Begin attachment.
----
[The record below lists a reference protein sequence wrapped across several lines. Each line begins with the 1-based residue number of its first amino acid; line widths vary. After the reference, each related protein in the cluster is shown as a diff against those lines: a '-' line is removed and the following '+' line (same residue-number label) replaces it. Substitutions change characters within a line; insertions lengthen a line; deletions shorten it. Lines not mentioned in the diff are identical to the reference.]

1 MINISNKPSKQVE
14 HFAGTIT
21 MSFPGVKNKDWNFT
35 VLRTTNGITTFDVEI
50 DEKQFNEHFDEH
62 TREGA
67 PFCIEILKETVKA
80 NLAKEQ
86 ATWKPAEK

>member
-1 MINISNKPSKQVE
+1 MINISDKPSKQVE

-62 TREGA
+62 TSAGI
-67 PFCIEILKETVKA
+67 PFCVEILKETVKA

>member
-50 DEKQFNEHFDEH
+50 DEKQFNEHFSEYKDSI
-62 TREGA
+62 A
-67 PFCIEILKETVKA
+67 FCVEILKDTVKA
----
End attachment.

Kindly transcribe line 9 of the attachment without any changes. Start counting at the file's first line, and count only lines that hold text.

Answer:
80 NLAKEQ